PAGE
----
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HIV's spread in
South Africa largely due to migrant workers

HIV's spread in
South Africa largely due to migrant workers

The migration of South African workers played a major part in the spread of AIDS, says a study in the journal AIDS.

For two years, researchers from Brown University, Harvard Medical School, and Imperial College London collected data from 500 men and women in province of KwaZulu/Natal and found that high-risk sexual behavior of migratory workers contributed to the spread of HIV. They found that without migration--and the increases in unsafe sex caused by migration--peak HIV prevalence would be less than 5% for workers and their sexual partners. In contrast, data showed migrant men had 26% HIV prevalence and 21% among their partners.

To earn a living, many male South Africans leave their rural homes to work in urban factories or mining towns, then return to their villages a few times each year.

"Migrant men were four times as likely to have a casual sexual partner than nonmigrant men. So when coupled with an increase in unprotected sex, we found the frequent return of migrant workers to be an important risk factor for HIV," said Mark Lurie, an assistant professor in the Department of Community Health at Brown, in a statement. "Now we know that migration is at least one critical driver. While this knowledge comes too late to stop the epidemic in South Africa, it provides a warning for countries elsewhere in Africa and Asia. In other highly mobile places, HIV prevention programs need to address increased risk behavior and do so early, when these efforts can make a difference."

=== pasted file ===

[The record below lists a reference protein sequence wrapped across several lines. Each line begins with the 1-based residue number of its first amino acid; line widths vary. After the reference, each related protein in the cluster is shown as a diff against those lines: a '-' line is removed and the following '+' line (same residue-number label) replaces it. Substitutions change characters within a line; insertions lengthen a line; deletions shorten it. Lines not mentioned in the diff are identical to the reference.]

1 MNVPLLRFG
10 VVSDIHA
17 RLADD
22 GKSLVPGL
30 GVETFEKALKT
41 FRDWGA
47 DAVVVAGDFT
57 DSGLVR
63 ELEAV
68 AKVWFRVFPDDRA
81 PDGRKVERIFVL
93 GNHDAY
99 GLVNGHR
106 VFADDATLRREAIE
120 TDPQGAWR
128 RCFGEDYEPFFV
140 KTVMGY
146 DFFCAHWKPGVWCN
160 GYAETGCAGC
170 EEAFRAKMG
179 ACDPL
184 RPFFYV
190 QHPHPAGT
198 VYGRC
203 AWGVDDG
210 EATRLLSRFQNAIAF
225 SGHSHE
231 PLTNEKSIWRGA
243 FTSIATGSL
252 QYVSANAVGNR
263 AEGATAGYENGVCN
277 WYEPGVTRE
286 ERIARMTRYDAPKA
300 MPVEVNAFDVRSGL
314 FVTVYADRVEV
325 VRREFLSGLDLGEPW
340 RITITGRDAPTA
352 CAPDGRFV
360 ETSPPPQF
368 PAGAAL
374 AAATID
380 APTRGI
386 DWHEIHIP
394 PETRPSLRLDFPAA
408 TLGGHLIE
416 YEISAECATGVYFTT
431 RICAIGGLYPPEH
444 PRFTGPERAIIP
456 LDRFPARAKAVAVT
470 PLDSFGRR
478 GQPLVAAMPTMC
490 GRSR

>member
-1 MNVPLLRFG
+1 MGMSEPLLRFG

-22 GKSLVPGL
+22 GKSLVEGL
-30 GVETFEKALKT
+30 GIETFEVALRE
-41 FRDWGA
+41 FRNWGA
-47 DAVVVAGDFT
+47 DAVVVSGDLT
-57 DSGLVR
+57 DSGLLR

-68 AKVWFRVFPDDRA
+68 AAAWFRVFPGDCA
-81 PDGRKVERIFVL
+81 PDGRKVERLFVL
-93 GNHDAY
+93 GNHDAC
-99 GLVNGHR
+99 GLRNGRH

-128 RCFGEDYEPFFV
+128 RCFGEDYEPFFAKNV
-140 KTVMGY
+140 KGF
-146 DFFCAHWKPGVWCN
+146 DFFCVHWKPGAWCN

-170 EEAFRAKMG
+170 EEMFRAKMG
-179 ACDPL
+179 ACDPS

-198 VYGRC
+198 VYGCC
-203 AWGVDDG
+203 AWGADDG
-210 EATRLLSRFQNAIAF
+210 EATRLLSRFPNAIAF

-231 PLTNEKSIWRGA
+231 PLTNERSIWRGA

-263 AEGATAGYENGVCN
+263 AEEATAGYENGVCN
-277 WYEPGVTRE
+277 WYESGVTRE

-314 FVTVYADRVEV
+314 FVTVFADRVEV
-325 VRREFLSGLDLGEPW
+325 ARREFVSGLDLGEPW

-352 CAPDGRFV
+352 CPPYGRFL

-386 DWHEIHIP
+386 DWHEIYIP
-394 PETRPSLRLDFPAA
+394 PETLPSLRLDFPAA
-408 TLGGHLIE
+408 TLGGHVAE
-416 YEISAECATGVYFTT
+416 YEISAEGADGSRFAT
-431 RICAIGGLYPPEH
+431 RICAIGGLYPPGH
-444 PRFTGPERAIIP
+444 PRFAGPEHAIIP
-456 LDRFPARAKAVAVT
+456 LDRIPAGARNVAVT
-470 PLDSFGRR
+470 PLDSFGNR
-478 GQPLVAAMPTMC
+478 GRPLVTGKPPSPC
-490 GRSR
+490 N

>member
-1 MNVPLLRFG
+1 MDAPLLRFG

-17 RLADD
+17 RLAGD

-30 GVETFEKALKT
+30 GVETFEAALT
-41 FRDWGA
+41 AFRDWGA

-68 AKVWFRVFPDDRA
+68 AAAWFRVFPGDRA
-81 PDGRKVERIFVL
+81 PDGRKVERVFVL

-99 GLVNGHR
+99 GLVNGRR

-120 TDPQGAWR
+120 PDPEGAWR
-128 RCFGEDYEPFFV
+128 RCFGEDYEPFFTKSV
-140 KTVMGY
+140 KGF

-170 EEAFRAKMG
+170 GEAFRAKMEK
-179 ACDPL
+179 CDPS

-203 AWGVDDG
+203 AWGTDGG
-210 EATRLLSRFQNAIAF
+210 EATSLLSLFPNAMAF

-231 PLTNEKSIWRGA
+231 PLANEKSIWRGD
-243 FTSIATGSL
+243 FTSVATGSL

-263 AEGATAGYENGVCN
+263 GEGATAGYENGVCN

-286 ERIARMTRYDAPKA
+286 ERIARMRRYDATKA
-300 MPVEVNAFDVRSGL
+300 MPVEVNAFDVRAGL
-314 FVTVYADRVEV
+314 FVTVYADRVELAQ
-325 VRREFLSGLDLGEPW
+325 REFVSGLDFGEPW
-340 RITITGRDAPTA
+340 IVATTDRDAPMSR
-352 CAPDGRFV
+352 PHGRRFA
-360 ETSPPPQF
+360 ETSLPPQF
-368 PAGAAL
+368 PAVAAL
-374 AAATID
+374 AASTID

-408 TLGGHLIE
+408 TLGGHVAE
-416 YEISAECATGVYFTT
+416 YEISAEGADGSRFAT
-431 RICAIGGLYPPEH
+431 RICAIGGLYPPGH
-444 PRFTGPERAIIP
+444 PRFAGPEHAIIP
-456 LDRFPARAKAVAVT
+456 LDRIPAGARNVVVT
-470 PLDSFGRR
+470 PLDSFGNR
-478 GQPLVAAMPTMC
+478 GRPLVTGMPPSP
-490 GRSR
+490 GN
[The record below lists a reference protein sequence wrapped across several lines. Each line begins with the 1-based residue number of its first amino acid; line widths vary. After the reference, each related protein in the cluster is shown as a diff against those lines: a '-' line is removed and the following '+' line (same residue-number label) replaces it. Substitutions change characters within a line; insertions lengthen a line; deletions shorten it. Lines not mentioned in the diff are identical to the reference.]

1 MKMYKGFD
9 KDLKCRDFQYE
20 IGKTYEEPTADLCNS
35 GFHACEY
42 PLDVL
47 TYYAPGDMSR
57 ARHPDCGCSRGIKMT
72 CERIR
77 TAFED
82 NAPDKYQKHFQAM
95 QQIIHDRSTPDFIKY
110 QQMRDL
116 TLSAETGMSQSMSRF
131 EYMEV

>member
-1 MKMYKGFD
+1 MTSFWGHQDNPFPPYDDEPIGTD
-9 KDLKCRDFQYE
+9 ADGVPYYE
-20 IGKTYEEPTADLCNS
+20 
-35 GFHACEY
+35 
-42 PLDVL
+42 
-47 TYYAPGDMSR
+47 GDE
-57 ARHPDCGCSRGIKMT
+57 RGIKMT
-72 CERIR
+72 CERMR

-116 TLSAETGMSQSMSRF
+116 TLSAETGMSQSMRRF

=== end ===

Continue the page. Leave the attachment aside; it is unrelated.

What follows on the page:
South Africa has one of the world's highest rates of HIV infection. UNAIDS estimates 5.5 million South Africans were living with HIV in 2005, and roughly 1,000 AIDS deaths occur in South Africa every day. (The Advocate)

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